alexa Effects Of Dietary Phospholipids Extracted From Snails (Buccinum Striatissimum) On The Growth Performance, Stress Resistance, Immune Response, And Fatty Acid Composition Of Juvenile Kuruma Shrimps, Marsupenaeus Japonicus (Bate)
ISSN: 2332-2608

Journal of Fisheries & Livestock Production
Open Access

OMICS International organises 3000+ Global Conferenceseries Events every year across USA, Europe & Asia with support from 1000 more scientific Societies and Publishes 700+ Open Access Journals which contains over 50000 eminent personalities, reputed scientists as editorial board members.

Open Access Journals gaining more Readers and Citations

700 Journals and 15,000,000 Readers Each Journal is getting 25,000+ Readers

This Readership is 10 times more when compared to other Subscription Journals (Source: Google Analytics)

Share This Page

Additional Info

Loading
Loading Please wait..
 

6th Global Summit on Aquaculture and Fisheries 2017
May 25-26, 2017 Osaka, Japan

Amina S Moss, Shunsuke Koshio, Manabu Ishikawa, Saichiro Yokoyama, Truong H Nhu and Mahmoud A O Dawood
Kagoshima University, Japan
Kafrelsheikh University, Egypt
ScientificTracks Abstracts: J Fisheries Livest Prod
DOI: 10.4172/2332-2608-C1-008
Abstract
To determine the effects of supplementing phospholipids (PL) derived from marine snails, Buccinum striatissimum, into the diets of juvenile kuruma shrimps (Marsupenaeus japonicus), a 40-day feeding trial was conducted. Five triplicate diets were formulated to contain varying levels of snail PL at 0%, 0.5%, 1%, 1.5%, and a negative control, where only Pollock liver oil was supplemented. Juvenile kuruma shrimps (initial body weight 1.96±0.14 g) were placed into 15-20 L capacity rectangular polyvinyl chloride tanks, with stocking density 10 shrimps per tank. The results showed that supplying 1% and 1.5% snail PL significantly improved growth in kuruma shrimps. Apparent feed efficiency ratio, specific growth rate and apparent protein efficiency ratio were significantly improved in diets that were supplemented by snail PL (P<0.05). Shrimps fed 1.5% snail PL had a significantly higher protein content (P<0.05) than other treatment groups. Stress resistance was also significantly higher in shrimps fed diets containing 1% and 1.5% snail PL, however no significance was found when comparing with the negative control. Furthermore, shrimps fed diets containing 0.5% and 1% snail PL had significantly higher amounts of total hemocytes count (P<0.05) than the negative control, while shrimps fed with 1% snail PL had significantly higher viable cells than the negative control (P<0.05). Higher levels of highly unsaturated fatty acids, especially C22:6n3, were found in shrimps fed with 1% and 1.5% of snail PL compared with other treatments (P<0.05). These results suggest that supplementing 1-1.5% snail PL was efficient in enhancing the growth, stress resistance, protein efficiency ratio and to some extent the immune response in juvenile kuruma shrimps.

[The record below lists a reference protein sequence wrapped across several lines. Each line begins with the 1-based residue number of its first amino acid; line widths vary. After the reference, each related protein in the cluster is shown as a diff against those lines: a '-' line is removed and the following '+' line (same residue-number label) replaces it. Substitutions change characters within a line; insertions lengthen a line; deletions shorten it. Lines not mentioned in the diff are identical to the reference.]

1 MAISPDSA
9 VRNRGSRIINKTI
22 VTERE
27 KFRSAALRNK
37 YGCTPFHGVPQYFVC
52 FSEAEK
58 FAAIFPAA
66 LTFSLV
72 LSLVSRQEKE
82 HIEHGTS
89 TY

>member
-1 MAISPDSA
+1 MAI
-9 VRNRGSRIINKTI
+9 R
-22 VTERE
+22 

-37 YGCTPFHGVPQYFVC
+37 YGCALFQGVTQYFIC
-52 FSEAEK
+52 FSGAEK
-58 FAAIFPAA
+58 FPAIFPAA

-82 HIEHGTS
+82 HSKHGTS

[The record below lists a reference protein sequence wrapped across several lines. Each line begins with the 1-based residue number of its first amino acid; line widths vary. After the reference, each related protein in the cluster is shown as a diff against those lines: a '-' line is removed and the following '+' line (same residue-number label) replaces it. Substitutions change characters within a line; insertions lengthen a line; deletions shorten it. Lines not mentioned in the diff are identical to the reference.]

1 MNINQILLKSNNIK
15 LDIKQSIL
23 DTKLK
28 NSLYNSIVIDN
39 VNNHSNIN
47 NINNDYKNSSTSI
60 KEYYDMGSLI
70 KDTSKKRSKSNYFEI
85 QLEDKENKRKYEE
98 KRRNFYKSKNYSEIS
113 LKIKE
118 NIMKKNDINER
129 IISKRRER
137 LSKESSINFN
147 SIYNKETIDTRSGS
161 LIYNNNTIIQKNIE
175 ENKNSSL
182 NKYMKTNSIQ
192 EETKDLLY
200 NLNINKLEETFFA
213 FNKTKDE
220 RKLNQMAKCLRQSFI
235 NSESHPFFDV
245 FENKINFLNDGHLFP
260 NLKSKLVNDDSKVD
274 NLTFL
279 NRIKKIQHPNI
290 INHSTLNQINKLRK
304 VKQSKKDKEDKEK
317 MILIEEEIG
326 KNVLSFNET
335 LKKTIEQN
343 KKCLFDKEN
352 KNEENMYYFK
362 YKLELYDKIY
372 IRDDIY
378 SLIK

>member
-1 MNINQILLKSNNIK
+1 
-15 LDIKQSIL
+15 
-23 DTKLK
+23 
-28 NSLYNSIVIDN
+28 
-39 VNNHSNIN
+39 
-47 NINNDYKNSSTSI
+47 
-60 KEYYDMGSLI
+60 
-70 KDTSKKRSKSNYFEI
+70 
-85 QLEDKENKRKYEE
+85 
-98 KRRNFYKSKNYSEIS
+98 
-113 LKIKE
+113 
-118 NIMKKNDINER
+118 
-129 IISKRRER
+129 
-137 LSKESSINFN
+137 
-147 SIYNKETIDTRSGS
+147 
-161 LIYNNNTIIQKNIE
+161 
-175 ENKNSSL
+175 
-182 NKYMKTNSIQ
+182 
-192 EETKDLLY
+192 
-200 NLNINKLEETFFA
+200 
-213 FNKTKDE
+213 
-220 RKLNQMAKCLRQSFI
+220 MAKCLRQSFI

Biography

Amina S Moss has graduated from the College of Bahamas with a Bachelor’s degree in Biology minor in Chemistry, and has obtained her Master’s degree in Fisheries Sciences from Kagoshima University, Japan by researching the use of marine snails in the feeds of Kuruma shrimps. Continuing with her passion in aquaculture and finding ways to use natural Bahamian resources to feed kuruma shrimps, she hopes to find optimum ways to grow marine shrimps and lobsters with locally available ingredients, including mollusks.

Email: [email protected]

image PDF   |   image HTML
 

Relevant Topics

Peer Reviewed Journals
 
Make the best use of Scientific Research and information from our 700 + peer reviewed, Open Access Journals
International Conferences 2017-18
 
Meet Inspiring Speakers and Experts at our 3000+ Global Annual Meetings

Contact Us

 
© 2008-2017 OMICS International - Open Access Publisher. Best viewed in Mozilla Firefox | Google Chrome | Above IE 7.0 version
adwords